Tuesday, June 11, 2019

Amazing Crippled Actors on the Stage and Screen


A lot of people think it’s a great big deal when an actor who isn’t crippled plays the role of a crippled character. It’s considered to be the ultimate in acting and it usually wins an Oscar.

But that’s nothing! What about crippled actors who play the roles of characters who aren’t crippled? Now that’s some amazing acting!

But these actors get no attention. For example, there’s British actor Andrew Bollox, who is currently staring to rave reviews on stage in London as Hamlet. Bollox has cerebral palsy so he’s all spastic and he rides around in a motorized wheelchair. He even talks using one of those Stephen Hawking talking boxes. But when he plays Hamlet he leaves his wheelchair backstage and walks around on stage and says, “To be or not to be” as plain as day. He doesn't even drool. And wow, you should see him sword fight!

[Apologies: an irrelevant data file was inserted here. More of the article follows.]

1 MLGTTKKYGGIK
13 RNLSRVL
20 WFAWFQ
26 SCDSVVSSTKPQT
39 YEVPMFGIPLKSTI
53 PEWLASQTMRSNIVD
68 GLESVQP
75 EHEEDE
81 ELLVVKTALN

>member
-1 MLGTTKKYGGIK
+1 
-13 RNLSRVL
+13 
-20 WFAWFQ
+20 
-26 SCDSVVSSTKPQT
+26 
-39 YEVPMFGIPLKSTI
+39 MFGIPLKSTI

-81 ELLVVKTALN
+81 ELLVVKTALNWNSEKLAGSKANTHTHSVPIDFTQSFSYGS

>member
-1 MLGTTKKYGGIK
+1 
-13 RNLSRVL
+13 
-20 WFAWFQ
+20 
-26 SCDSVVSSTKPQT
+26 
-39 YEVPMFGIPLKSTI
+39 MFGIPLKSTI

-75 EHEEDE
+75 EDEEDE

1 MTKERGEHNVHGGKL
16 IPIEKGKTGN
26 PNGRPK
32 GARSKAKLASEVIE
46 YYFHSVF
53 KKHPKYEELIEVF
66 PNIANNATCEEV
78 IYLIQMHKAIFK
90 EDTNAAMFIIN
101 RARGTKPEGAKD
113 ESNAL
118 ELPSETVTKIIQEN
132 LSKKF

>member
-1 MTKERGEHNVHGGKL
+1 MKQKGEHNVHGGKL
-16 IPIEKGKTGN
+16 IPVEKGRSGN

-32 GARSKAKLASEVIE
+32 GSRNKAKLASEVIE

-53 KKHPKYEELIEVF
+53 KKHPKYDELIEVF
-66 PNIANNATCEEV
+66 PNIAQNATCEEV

How does he do it? It’s simple. He’s acting! It’s just like when an actor puts on a foreign accent. Bollox spent many hours studying how people who walk and talk walk and talk. With the help of top-notch dialect and gait coaches, he soon got it down. Using his amazing powers of concentration, when Bollox embodies the character of Hamlet, he rises from his chair and speaks eloquently. It’s as if he’s in a hypnotic trance.